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Six tips for buying the right bull

Buying a stud bull and introducing new genetics to your beef cattle herd is one of the most critical farm management decisions you can make. It affects your operation for years to come, so it’s important to get it right. Here are five tips to make sure you’re heading in the right direction.

1. Know your goals

There is no single “best bull” at the sales. There is the best bull for your farm (and your budget). Before you even think of buying a bull, consider how you could better meet the needs of your market.

The right bull can introduce genetics to your herd that will address any shortcomings and lead to greater profits. Mind you, don’t look to improve every facet of your herd performance through one purchase. That will make finding the right bull almost impossible and reduce the gains you can make quickly by focusing on a couple of issues.

2. Analyse your data

To achieve your goals (or set the right ones), it’s crucial to analyse your livestock data. With a clear and accurate understanding of the performance of your herd , you can identify where you need to make improvements.

AgriWebb’s Individual Animal Management feature provides automatic insights to understand your livestock at an individual level, to uncover even more opportunities to increase productivity.

Questions you should be able to explore through livestock data include:

  • Which animals are performing well?
  • Is weight gain all it could be?
  • Are there shortcomings in fertility (scanning, calving, weaning %)?
  • Which animals are maintaining condition scores?
  • Where is my operation efficient?
  • Where is my operation inefficient?
  • What do I need to increase performance/efficiency?

Analysing your livestock data will give you a framework to assess EBVS (see below).

3. Explore EBV’s

To improve your herd, you’ll need a handle on beef cattle genetics, and how it affects your breeding program. That’s where BREEDPLAN comes in. The beef cattle performance evaluation scheme is a computer-aided system that gives bulls estimated breeding values (EBVs).

EBVs, expressed as the difference between an individual animal’s genetics and the genetic base it comes from, measure attributes including profit drivers such as calving ease, gestation length and birth weight, growth and carcase condition. They take a lot of the guesswork out of selecting a bull that’s suitable for your goals.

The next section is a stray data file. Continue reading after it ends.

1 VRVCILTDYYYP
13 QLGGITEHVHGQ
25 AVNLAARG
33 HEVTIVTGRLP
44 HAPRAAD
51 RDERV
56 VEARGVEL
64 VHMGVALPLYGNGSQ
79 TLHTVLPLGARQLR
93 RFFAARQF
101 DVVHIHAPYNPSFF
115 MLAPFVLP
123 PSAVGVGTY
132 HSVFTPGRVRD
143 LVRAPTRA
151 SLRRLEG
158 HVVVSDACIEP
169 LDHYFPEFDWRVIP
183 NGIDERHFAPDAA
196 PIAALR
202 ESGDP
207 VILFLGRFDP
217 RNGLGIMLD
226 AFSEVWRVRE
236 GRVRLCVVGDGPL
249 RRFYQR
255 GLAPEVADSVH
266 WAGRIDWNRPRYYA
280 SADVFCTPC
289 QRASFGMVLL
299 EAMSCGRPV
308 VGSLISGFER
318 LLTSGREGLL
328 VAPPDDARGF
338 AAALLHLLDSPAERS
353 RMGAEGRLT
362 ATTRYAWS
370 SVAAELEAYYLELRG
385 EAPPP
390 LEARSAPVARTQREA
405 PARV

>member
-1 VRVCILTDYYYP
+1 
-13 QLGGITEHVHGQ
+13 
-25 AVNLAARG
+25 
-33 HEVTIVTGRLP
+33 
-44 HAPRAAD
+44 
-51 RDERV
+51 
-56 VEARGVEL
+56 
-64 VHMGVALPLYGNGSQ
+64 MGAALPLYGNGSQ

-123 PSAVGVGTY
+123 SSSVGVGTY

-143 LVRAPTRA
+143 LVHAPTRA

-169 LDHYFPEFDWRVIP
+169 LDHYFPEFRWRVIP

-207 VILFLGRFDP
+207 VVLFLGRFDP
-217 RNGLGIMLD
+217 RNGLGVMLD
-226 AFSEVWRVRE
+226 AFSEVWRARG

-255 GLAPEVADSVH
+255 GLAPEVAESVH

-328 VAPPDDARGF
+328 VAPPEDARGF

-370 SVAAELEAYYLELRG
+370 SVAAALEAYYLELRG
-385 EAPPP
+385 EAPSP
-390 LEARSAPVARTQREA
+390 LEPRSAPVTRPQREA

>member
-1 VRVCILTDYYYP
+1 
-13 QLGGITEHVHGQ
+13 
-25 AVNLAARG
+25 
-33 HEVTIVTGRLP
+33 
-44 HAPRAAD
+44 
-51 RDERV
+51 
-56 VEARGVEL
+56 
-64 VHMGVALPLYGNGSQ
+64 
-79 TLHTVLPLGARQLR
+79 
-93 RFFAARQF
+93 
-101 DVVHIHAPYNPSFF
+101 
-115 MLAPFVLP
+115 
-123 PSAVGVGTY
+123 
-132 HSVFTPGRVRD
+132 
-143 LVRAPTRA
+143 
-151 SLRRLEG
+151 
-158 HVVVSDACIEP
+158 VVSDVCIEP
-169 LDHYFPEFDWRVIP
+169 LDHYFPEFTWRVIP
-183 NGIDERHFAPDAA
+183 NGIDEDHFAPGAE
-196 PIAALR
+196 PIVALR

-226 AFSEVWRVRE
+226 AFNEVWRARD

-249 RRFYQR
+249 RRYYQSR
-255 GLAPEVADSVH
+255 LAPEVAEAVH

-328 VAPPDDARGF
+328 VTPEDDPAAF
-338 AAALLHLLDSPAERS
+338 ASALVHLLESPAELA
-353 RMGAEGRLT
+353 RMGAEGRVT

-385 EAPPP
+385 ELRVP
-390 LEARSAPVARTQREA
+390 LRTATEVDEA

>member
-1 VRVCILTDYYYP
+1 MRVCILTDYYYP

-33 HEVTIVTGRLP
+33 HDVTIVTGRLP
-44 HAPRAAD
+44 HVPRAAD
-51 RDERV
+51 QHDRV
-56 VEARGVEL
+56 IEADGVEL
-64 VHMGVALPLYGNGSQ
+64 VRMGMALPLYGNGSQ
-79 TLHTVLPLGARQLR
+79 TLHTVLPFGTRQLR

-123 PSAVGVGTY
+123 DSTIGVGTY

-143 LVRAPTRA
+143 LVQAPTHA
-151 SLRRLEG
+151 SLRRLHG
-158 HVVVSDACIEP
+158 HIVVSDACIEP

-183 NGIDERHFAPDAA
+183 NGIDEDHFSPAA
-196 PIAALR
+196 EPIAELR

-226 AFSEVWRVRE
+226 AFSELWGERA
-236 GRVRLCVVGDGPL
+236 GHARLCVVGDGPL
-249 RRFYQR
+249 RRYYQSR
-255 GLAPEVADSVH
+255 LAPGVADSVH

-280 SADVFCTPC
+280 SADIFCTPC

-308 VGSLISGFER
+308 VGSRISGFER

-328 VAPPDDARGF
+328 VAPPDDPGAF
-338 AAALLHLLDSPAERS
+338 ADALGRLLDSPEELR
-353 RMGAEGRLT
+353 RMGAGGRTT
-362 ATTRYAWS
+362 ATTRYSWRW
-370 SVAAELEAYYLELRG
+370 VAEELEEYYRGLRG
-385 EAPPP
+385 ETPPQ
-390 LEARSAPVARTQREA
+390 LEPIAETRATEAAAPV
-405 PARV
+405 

The MLA website has a new genetics hub which provides tools and resources that will teach you how to make the most of EBVs, helping you to accelerate the improvement of your herd.

4. Research the bulls on offer

You know what you need for your herd; now you have to find a bull to do the job. Before sales catalogues are released, you’ll do well to talk to breeders directly. 

Find out where they’re trying to go with their herd – if the traits they’re putting forward mirror what you’re trying to achieve. If they’ve got an open day, go along and do your research. 

Check that the bulls undergo a BULLCHECK Veterinary Breeding Soundness Examination (VBBSE). The standardised examination, developed by the Australian Cattle Veterinarians, identifies bulls at an increased risk of being subfertile.

When the catalogues are released, study the bulls – and their EBVs – so you’re well prepared come sale day. Ideally, you will have identified about ten bulls that meet your requirements.

5. See the bulls in the yards

The day of the sale, it’s tempting to spend your time catching up with other farmers over a coffee and a steak sandwich, but that one or two hours before the sale commences is all about inspecting the bulls.

You want to see they track well – the back foot lands where the front foot left the ground – and they are structurally sound. Both post-legged and sickle-hocked cattle can suffer from poor mobility, and risk breaking down when servicing a cow.

Also of importance – unsurprisingly – are the bull’s testicles. The bull should have an even pair, without puffiness or abnormalities, that moves freely within the scrotal sac. There’s variance between breeds, but a rule of thumb is that the scrotal circumference should be 32cm at 18 months and 34cm at 24 months.

The NSW Department of Industries has helpful guides on a bull’s soundness for breeding, both reproductively and structurally.

6. Stick to your breeding plan when bidding

You’ve studied the catalogue, inspected the bulls, and you’re ready for the auction. There’s just one more step: making a winning bid.

If you have your heart set on one particular bull, you risk missing out or blowing your budget, when the price goes too high. Have a range of bulls – say three dream bulls, five second-tier picks and a couple of back-up bulls.

What you don’t want to do is panic about driving home empty handed, and buy a bull that doesn’t fit your breeding plan– it will end up being a very costly exercise down the track.

When you do get your bull home, you can manage it more effectively with AgriWebb’s Individual Animal Management. 

To see how IAM can improve your operation, sign up for a free trial today.

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